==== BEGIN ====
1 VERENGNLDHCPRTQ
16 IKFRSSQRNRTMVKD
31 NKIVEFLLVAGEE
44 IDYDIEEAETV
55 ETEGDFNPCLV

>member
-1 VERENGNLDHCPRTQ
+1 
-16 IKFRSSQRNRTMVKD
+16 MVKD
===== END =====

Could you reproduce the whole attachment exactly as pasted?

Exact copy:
1 VERENGNLDHCPRTQ
16 IKFRSSQRNRTMVKD
31 NKIVEFLLVAGEE
44 IDYDIEEAETV
55 ETEGDFNPCLV

>member
-1 VERENGNLDHCPRTQ
+1 
-16 IKFRSSQRNRTMVKD
+16 MVKD